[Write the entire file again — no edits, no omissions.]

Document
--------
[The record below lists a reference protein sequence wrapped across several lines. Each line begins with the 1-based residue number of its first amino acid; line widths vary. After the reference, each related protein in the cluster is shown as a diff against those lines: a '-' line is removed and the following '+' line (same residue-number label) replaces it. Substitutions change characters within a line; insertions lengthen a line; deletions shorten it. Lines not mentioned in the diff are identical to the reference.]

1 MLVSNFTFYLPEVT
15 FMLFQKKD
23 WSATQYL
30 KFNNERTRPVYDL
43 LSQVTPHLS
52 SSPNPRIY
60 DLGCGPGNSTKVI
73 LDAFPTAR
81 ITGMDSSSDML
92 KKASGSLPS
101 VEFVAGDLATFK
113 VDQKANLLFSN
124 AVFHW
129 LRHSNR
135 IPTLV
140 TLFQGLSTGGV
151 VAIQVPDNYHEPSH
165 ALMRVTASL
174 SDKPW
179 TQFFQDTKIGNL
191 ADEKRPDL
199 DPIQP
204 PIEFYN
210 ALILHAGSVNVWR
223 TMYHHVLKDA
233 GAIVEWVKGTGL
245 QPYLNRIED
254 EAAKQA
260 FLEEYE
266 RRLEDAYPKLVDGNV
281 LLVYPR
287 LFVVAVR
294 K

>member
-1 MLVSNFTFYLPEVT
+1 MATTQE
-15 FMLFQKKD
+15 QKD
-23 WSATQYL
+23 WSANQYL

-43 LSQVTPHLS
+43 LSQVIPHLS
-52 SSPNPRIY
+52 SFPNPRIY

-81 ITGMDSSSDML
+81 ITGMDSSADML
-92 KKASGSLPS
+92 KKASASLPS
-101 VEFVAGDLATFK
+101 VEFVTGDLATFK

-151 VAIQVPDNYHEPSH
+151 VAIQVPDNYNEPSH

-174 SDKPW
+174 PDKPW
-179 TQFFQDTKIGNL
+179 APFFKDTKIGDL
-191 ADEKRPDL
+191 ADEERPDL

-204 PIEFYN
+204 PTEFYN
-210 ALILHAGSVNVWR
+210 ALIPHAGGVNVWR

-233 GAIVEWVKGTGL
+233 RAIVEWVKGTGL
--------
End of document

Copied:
[The record below lists a reference protein sequence wrapped across several lines. Each line begins with the 1-based residue number of its first amino acid; line widths vary. After the reference, each related protein in the cluster is shown as a diff against those lines: a '-' line is removed and the following '+' line (same residue-number label) replaces it. Substitutions change characters within a line; insertions lengthen a line; deletions shorten it. Lines not mentioned in the diff are identical to the reference.]

1 MLVSNFTFYLPEVT
15 FMLFQKKD
23 WSATQYL
30 KFNNERTRPVYDL
43 LSQVTPHLS
52 SSPNPRIY
60 DLGCGPGNSTKVI
73 LDAFPTAR
81 ITGMDSSSDML
92 KKASGSLPS
101 VEFVAGDLATFK
113 VDQKANLLFSN
124 AVFHW
129 LRHSNR
135 IPTLV
140 TLFQGLSTGGV
151 VAIQVPDNYHEPSH
165 ALMRVTASL
174 SDKPW
179 TQFFQDTKIGNL
191 ADEKRPDL
199 DPIQP
204 PIEFYN
210 ALILHAGSVNVWR
223 TMYHHVLKDA
233 GAIVEWVKGTGL
245 QPYLNRIED
254 EAAKQA
260 FLEEYE
266 RRLEDAYPKLVDGNV
281 LLVYPR
287 LFVVAVR
294 K

>member
-1 MLVSNFTFYLPEVT
+1 MATTQE
-15 FMLFQKKD
+15 QKD
-23 WSATQYL
+23 WSANQYL

-43 LSQVTPHLS
+43 LSQVIPHLS
-52 SSPNPRIY
+52 SFPNPRIY

-81 ITGMDSSSDML
+81 ITGMDSSADML
-92 KKASGSLPS
+92 KKASASLPS
-101 VEFVAGDLATFK
+101 VEFVTGDLATFK

-151 VAIQVPDNYHEPSH
+151 VAIQVPDNYNEPSH

-174 SDKPW
+174 PDKPW
-179 TQFFQDTKIGNL
+179 APFFKDTKIGDL
-191 ADEKRPDL
+191 ADEERPDL

-204 PIEFYN
+204 PTEFYN
-210 ALILHAGSVNVWR
+210 ALIPHAGGVNVWR

-233 GAIVEWVKGTGL
+233 RAIVEWVKGTGL